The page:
10 Longest-Serving United States Congressmen

The House of Representatives and the Senate both comprise the legislative branch of the American government, which handles laws and regulations for the entire country. A great deal of time, education, and hard work go into the development of a political career, and most politicians keep their roles for as long as possible once they’re elected!

So, just how long can United States congressmen serve their country? Today we’ll be looking at the 10 longest-serving US congressmen and ranking them according to how long their careers lasted. We’ll also learn some interesting facts about the background of each one!

  1. Sidney R. Yates

Tenure Length: 48 years
Area of Service: House of Representatives
First Year Served: 1949
Lifespan: 1909-2000

Sidney_R_Yates  Source: wikimedia.org

Sidney Richard Yates began his career in law after earning his law degree from the University of Chicago, and was later elected to Congress in 1948. He served under 10 different United States presidents during his career as a representative, and also spent a considerable amount of time on the House Appropriations Committee. Yates was known for his support of funding for the arts, historical conservation, and parks.

Did you know? 

Sidney Yates also played semi-professional basketball during the 1930s!

  1. Sam Rayburn

Tenure Length: 48 years, 257 days
Area of Service: House of Representatives
First Year Served: 1913
Lifespan: 1882-1961

Samuel_Rayburn  Source: wikimedia.org

Sam Rayburn was raised on a 40-acre farm in Texas, and grew up to serve in the Texas House of Representatives for six years before being elected its speaker in 1911. He described himself as being a staunch Democrat “without prefix, without suffix, and without apology,” and was even nicknamed “Mr. Democrat.” Rayburn’s health took a hit after the strenuous battle to enlarge the House Committee on Rules, and he passed away soon afterwards in 1961.

Did you know? 

Sam Rayburn was highly influential in the development of the famous U.S. Route 66.

  1. Emanuel Celler

Tenure Length: 49 years, 305 days
Area of Service: House of Representatives
First Year Served: 1923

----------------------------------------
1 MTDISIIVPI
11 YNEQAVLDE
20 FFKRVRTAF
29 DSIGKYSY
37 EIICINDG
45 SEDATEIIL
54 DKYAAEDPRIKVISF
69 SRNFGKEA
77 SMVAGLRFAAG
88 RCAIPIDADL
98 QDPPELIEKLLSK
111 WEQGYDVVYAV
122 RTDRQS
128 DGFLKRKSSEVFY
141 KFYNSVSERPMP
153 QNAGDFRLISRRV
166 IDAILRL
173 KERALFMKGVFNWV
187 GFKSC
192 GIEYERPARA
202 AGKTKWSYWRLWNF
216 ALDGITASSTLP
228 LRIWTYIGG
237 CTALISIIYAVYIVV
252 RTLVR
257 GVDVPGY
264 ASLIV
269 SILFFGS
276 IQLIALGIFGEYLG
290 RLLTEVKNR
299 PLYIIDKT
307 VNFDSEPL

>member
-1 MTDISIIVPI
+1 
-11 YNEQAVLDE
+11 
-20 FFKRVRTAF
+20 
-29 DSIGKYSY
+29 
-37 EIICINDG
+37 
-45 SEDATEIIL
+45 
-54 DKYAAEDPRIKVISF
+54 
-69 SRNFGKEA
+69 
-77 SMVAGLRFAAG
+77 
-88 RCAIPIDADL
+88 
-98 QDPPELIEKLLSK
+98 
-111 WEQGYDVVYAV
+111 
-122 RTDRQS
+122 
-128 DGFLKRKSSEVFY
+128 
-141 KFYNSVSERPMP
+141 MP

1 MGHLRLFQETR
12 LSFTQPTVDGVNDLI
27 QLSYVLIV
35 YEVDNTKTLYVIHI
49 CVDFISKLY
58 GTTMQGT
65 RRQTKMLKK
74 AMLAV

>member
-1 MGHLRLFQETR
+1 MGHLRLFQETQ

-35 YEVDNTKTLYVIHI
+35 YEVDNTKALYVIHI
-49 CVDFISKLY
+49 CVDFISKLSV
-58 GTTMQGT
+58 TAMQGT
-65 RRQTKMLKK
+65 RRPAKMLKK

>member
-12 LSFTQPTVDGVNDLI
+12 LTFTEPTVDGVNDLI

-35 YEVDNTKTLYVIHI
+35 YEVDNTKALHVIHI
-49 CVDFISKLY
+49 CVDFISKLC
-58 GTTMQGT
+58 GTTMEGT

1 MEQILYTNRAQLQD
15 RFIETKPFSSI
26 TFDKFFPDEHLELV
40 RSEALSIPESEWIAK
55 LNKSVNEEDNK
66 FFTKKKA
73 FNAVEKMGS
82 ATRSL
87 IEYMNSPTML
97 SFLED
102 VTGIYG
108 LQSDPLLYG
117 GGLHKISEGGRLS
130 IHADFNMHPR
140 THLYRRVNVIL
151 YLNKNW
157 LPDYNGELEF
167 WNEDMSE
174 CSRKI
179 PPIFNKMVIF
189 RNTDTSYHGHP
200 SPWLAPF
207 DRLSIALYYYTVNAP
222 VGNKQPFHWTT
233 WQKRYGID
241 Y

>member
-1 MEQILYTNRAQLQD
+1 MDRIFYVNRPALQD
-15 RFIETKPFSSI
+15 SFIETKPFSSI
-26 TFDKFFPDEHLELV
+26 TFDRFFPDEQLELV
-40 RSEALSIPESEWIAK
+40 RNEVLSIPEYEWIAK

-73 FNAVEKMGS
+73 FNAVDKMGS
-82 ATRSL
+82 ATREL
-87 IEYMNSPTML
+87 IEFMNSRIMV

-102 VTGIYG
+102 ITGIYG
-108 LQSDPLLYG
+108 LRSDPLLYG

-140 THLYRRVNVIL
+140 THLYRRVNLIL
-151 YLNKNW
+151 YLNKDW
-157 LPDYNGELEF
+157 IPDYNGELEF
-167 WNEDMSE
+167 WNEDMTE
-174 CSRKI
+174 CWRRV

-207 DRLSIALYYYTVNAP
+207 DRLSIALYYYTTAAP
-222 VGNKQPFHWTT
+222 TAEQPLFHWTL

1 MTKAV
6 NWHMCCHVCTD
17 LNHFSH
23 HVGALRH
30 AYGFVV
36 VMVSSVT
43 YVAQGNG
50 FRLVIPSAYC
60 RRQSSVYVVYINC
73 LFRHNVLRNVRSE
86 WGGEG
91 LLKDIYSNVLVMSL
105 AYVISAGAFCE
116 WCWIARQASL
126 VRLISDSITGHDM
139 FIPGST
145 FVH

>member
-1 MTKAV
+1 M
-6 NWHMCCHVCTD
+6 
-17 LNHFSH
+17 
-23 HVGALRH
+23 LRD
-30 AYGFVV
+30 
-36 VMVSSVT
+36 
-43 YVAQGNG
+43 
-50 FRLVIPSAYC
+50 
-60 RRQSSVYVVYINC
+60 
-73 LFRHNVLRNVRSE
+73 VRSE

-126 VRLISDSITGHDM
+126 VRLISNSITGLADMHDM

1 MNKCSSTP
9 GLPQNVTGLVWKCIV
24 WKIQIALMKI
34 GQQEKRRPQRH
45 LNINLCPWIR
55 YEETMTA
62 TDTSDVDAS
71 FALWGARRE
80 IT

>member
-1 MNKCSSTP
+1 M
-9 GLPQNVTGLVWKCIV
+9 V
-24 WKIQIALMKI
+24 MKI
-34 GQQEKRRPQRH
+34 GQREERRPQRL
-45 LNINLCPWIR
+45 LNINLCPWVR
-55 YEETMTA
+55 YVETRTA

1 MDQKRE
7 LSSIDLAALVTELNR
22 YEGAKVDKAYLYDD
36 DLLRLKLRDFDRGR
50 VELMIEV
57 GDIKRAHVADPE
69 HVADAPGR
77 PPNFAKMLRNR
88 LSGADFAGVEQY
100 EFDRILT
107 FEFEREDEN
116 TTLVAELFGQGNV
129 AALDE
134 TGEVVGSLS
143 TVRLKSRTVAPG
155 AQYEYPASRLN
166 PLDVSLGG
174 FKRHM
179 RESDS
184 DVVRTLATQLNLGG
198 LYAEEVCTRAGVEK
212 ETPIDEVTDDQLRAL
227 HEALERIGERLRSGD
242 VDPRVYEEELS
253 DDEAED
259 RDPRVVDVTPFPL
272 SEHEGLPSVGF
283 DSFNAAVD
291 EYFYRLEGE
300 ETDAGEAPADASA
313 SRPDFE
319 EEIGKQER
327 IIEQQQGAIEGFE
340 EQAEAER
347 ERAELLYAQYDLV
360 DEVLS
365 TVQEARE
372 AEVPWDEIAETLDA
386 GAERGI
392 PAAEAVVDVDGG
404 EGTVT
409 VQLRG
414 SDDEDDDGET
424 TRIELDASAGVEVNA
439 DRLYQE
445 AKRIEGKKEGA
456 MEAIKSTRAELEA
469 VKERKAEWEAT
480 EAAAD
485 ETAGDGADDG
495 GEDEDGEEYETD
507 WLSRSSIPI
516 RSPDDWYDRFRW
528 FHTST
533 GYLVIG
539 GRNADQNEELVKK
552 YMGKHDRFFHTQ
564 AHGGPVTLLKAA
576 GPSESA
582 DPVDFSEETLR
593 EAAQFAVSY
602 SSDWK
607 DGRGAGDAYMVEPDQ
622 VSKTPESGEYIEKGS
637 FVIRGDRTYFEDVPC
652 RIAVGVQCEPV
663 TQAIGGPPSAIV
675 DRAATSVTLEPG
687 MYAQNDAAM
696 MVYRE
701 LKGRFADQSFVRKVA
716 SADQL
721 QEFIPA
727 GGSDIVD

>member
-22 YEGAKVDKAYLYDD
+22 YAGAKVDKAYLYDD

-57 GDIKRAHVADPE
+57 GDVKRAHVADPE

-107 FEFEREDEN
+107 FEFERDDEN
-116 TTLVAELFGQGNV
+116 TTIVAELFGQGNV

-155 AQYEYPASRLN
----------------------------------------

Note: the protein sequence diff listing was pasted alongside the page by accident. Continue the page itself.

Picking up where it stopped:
Lifespan: 1888-1981

Emanuel_Celler  Source: wikimedia.org

Emanuel Celler went through a difficult youth, taking up the exhausting family business of selling wine door-to-door after both his parents died as soon as he finished high school. Despite the demands on his time and energy, Celler graduated with excellent grades from Columbia Law School. He took a special interest in representing struggling immigrants, and these interests carried over to become a defining point in his political career as well.

Did you know? 

Celler passed away at the age of 92, giving a speech at age 90 about his past and all the presidents he’d known.

  1. Carl Vinson

Tenure Length: 50 years, 61 days
Area of Service: House of Representatives
First Year Served: 1914
Lifespan: 1883-1981

Carl_Vinson  Source: wikimedia.org

Carl Vinson had a solid political career and was consistently re-elected by Democratic voters for his seat in the House. He is also known as “the father of the two-ocean navy” in recognition of his contributions to the increase in US naval and air forces. At the time of his retirement in 1965, Vinson had served in the United States Congress for longer than any other representative in history!

Did you know? 

Carl Vinson remains the longest-serving member of the United States House of Representatives to have come from Georgia.

  1. John Conyers

Tenure Length: 52 years, 336 days
Area of Service: House of Representatives
First Year Served: 1965
Lifespan: 1929-2019

John_Conyers  Source: wikimedia.org

John Conyers is remembered for his representation of Michigan, and especially struggling areas such as Detroit, where he was born and raised. He also helped to co-found the Congressional Black Caucus in 1969. He is also said to have been one of the most liberal members of the United States Congress. In wake of allegations that he’d sexually harassed staff members and paid them off with taxpayers’ money, he resigned in 2017.